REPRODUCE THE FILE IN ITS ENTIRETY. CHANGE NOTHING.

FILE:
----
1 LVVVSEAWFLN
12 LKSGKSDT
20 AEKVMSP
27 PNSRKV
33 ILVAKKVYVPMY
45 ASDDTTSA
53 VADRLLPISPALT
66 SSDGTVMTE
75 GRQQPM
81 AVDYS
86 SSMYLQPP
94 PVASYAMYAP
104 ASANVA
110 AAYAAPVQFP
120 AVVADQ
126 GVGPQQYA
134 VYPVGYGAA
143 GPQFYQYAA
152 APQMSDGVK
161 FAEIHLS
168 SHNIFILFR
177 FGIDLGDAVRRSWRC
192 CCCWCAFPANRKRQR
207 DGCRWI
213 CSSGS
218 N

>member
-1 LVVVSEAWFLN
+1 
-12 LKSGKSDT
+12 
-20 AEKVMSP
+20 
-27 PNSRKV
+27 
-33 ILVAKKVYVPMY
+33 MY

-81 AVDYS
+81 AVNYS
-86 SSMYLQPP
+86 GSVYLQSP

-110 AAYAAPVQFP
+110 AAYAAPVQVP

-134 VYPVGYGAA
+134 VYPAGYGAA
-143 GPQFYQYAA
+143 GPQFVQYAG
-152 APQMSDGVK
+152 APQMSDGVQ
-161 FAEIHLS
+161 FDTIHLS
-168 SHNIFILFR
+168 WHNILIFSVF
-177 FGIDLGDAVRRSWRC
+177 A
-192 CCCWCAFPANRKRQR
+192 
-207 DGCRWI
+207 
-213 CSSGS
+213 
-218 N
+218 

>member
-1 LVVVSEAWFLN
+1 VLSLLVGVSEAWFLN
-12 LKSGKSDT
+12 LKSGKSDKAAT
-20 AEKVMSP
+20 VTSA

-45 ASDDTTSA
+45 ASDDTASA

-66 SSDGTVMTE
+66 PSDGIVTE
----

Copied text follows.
1 LVVVSEAWFLN
12 LKSGKSDT
20 AEKVMSP
27 PNSRKV
33 ILVAKKVYVPMY
45 ASDDTTSA
53 VADRLLPISPALT
66 SSDGTVMTE
75 GRQQPM
81 AVDYS
86 SSMYLQPP
94 PVASYAMYAP
104 ASANVA
110 AAYAAPVQFP
120 AVVADQ
126 GVGPQQYA
134 VYPVGYGAA
143 GPQFYQYAA
152 APQMSDGVK
161 FAEIHLS
168 SHNIFILFR
177 FGIDLGDAVRRSWRC
192 CCCWCAFPANRKRQR
207 DGCRWI
213 CSSGS
218 N

>member
-1 LVVVSEAWFLN
+1 
-12 LKSGKSDT
+12 
-20 AEKVMSP
+20 
-27 PNSRKV
+27 
-33 ILVAKKVYVPMY
+33 MY

-81 AVDYS
+81 AVNYS
-86 SSMYLQPP
+86 GSVYLQSP

-110 AAYAAPVQFP
+110 AAYAAPVQVP

-134 VYPVGYGAA
+134 VYPAGYGAA
-143 GPQFYQYAA
+143 GPQFVQYAG
-152 APQMSDGVK
+152 APQMSDGVQ
-161 FAEIHLS
+161 FDTIHLS
-168 SHNIFILFR
+168 WHNILIFSVF
-177 FGIDLGDAVRRSWRC
+177 A
-192 CCCWCAFPANRKRQR
+192 
-207 DGCRWI
+207 
-213 CSSGS
+213 
-218 N
+218 

>member
-1 LVVVSEAWFLN
+1 VLSLLVGVSEAWFLN
-12 LKSGKSDT
+12 LKSGKSDKAAT
-20 AEKVMSP
+20 VTSA

-45 ASDDTTSA
+45 ASDDTASA

-66 SSDGTVMTE
+66 PSDGIVTE